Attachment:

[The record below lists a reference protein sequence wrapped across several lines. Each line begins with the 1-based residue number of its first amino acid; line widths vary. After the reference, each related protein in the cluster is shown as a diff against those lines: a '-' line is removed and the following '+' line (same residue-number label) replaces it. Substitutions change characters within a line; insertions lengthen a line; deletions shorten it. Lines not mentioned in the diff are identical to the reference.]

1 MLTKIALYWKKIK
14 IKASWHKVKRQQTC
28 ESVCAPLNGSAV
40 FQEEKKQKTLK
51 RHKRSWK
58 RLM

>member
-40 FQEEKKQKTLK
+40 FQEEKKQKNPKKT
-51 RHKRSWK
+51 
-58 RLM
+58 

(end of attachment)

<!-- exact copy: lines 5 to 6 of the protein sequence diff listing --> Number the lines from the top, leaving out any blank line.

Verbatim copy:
40 FQEEKKQKTLK
51 RHKRSWK